Friday, 4 January 2008

Measuring the True Costs of Biofuels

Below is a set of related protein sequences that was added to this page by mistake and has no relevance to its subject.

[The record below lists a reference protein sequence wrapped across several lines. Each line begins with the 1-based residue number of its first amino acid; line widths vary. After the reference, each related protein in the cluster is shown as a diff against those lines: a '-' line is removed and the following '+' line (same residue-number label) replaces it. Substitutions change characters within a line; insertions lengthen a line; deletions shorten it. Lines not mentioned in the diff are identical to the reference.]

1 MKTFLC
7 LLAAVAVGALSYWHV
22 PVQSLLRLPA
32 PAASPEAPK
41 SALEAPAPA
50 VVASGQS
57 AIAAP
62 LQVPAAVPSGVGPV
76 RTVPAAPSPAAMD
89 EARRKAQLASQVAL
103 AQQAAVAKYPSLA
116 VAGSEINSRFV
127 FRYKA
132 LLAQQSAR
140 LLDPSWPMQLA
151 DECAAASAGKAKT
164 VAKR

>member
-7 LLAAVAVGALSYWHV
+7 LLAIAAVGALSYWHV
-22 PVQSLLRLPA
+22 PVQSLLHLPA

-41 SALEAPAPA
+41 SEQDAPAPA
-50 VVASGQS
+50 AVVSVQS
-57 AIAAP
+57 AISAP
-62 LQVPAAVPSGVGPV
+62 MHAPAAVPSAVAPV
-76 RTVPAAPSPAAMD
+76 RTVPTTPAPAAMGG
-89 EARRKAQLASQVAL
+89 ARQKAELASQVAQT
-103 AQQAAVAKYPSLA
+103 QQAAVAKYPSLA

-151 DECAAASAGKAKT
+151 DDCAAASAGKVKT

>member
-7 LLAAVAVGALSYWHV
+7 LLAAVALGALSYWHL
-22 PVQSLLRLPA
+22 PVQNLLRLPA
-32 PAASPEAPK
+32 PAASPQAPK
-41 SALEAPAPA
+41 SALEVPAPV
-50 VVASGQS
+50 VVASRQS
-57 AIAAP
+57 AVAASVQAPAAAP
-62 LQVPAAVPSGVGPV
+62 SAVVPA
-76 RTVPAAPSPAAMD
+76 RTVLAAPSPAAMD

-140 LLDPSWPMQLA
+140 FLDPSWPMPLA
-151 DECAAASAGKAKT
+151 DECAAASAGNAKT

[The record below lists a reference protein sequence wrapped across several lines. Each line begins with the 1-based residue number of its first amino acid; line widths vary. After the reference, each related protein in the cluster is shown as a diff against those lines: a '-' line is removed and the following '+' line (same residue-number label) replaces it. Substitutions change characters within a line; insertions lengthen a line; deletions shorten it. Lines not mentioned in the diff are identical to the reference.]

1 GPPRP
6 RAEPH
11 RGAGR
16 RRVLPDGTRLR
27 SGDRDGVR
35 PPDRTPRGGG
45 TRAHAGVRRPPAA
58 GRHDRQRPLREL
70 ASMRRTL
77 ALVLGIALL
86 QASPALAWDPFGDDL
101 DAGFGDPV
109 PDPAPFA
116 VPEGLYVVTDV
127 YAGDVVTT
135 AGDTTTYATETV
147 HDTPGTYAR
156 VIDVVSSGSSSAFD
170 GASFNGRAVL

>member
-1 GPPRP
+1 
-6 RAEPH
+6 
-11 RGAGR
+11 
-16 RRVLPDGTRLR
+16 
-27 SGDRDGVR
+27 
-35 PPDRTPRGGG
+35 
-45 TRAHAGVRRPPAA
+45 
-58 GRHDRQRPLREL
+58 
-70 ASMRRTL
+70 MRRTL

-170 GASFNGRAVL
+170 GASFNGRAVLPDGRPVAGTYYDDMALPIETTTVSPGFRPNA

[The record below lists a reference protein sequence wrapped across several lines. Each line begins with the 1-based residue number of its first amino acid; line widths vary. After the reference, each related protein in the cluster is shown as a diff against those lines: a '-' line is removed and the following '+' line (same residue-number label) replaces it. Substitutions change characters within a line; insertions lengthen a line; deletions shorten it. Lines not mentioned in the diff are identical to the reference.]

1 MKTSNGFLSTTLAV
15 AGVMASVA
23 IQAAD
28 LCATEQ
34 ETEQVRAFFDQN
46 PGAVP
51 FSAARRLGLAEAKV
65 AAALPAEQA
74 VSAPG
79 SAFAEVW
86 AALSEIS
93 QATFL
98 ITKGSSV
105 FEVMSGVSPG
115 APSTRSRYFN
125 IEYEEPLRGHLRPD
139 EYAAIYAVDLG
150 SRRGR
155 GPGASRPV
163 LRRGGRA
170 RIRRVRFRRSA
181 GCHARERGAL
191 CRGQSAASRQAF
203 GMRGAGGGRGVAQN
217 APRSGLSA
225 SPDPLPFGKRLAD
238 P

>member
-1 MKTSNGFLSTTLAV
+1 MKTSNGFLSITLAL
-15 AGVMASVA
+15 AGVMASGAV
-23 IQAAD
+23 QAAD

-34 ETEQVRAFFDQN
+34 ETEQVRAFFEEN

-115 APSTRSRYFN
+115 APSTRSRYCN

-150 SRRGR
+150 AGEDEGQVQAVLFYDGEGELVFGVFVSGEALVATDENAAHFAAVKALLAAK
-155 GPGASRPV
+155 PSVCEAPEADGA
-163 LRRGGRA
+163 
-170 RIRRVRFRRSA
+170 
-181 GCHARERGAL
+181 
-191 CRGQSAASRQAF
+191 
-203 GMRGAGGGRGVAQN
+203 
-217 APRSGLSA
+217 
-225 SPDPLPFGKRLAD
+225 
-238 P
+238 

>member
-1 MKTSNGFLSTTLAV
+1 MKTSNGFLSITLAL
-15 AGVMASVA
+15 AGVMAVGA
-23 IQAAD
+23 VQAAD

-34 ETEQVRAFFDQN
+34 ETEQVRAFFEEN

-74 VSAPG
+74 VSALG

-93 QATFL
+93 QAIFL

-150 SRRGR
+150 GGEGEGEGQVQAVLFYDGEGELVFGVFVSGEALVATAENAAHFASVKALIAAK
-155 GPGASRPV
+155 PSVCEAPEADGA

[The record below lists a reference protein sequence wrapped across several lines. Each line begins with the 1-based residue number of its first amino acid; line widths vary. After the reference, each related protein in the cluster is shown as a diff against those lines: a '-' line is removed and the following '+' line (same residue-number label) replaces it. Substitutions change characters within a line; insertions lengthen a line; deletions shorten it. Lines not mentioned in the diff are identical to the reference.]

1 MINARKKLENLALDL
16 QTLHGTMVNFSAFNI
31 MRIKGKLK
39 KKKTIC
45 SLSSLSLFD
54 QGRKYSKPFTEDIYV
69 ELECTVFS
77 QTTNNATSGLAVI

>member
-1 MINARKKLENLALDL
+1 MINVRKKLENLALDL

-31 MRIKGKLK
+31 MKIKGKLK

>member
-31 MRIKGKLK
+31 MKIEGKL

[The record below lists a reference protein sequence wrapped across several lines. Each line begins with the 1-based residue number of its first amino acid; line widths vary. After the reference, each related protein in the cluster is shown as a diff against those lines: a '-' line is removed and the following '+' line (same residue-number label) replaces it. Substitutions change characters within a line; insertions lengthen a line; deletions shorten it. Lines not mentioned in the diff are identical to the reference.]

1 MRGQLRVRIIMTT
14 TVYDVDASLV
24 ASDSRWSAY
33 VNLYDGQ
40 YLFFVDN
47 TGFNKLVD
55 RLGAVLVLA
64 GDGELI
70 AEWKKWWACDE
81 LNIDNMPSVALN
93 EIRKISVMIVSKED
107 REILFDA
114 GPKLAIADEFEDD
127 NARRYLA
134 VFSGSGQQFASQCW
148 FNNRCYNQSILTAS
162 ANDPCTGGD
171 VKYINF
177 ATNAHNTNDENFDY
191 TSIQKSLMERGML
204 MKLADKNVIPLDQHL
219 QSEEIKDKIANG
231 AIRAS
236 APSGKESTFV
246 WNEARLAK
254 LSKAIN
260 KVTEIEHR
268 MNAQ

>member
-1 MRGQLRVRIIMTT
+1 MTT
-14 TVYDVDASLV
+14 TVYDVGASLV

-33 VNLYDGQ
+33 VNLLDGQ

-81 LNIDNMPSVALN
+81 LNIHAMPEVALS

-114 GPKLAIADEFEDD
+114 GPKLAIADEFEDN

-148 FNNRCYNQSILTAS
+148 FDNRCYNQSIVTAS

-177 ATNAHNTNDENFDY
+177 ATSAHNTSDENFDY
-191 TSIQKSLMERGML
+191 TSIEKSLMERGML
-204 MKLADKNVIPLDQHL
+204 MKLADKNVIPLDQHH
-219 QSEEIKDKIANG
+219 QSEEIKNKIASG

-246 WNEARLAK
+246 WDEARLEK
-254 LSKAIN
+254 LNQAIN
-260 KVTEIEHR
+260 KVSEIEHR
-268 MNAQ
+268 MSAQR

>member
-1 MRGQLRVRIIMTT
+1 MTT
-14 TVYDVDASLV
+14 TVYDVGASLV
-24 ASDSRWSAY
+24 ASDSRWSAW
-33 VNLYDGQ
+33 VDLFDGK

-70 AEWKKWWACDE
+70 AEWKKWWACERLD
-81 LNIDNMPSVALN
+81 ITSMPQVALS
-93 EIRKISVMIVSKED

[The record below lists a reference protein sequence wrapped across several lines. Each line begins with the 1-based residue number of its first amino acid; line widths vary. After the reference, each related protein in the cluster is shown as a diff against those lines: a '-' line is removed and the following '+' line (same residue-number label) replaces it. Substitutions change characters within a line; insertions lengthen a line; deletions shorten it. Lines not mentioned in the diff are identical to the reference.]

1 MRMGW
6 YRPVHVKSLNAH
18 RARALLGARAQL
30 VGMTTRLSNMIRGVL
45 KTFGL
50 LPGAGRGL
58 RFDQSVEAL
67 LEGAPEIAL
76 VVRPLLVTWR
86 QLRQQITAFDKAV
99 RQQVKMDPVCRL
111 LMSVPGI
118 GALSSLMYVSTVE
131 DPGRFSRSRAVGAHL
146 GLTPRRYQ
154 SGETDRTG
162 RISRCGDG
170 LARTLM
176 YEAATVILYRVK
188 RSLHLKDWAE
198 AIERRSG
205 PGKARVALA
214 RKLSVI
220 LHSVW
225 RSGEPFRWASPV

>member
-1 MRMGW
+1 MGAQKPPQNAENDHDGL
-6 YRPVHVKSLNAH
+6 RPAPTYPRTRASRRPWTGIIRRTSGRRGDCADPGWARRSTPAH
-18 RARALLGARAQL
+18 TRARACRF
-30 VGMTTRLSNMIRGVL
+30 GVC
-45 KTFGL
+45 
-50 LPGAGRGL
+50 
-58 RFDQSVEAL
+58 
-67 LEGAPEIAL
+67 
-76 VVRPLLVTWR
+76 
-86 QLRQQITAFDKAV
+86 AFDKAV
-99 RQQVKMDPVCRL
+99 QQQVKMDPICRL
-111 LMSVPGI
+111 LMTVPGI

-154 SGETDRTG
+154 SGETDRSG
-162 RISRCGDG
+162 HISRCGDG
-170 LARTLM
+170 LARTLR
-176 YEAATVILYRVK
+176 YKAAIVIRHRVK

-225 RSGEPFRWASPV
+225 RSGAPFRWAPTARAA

It is generally assumed that the replacing of finite, carbon dioxide-generating fossil hydrocarbons by biofuels can be nothing but beneficial. In deed, the EU proposes that 10% of transport fuel should be derived from such sources by 2020. A paper in Science Today by Scharlemann and Laurance ( points out that the 'true costs' of biofuels should take into account their full impact on the environment (including reducing the land devoted to forests and farmland, their effects on biodiversity, hydrological functioning and soil protection etc) in addition to the amount of greenhouse gas that they emit when they are burned. This is essentially a method developed by Rainer Zah of Switzerland's Empa Research Institute (*/---/l=2). Twenty-six biofuels were studied using the Swiss method and, of these, 21 produced at least 30% less CO2 gas when burned than did gasoline. Of these, however, 12 had a total environmental impact that was greater than using fossil fuels. These included the 'economically-significant fuels' of ethanol from corn (USA), ethanol from sugar cane (Brazil) and diesel from Palm oil (Malaysia). Biofuels from recycled cooking oil of using ethanol derived from grass or wood were superior to using fossil fuels. Scharlemann and Laurance also pointed out that government initiatives have led to some 'perverse' outcomes such as farmers in the US being given incentives to switch from growing soya beans to growing corn for biofuels. This has driven up the price of soya and has actually encouraged farmers in Brazil to encroach further into the Amazonian rainforest and tropical savannas to produce more soya (used to fatten cattle etc). We have already noted the conflict between Palm oil generation in Malaysia and attempts to conserve the Orangutan. It does seem to be the case that planners will have to be a bit more sophisticated before advocating all biofuels as an answer to our energy problems.

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